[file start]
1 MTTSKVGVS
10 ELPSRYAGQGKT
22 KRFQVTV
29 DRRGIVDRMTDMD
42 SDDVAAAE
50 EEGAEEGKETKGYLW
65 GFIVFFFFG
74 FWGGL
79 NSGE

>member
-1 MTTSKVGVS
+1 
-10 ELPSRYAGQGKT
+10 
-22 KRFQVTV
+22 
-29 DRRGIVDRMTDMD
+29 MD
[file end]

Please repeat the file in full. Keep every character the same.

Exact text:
1 MTTSKVGVS
10 ELPSRYAGQGKT
22 KRFQVTV
29 DRRGIVDRMTDMD
42 SDDVAAAE
50 EEGAEEGKETKGYLW
65 GFIVFFFFG
74 FWGGL
79 NSGE

>member
-1 MTTSKVGVS
+1 
-10 ELPSRYAGQGKT
+10 
-22 KRFQVTV
+22 
-29 DRRGIVDRMTDMD
+29 MD